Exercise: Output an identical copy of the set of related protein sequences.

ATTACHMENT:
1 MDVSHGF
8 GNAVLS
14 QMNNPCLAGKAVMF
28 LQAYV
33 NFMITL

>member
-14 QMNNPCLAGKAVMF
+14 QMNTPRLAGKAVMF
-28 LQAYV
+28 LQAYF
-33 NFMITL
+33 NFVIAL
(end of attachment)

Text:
1 MDVSHGF
8 GNAVLS
14 QMNNPCLAGKAVMF
28 LQAYV
33 NFMITL

>member
-14 QMNNPCLAGKAVMF
+14 QMNTPRLAGKAVMF
-28 LQAYV
+28 LQAYF
-33 NFMITL
+33 NFVIAL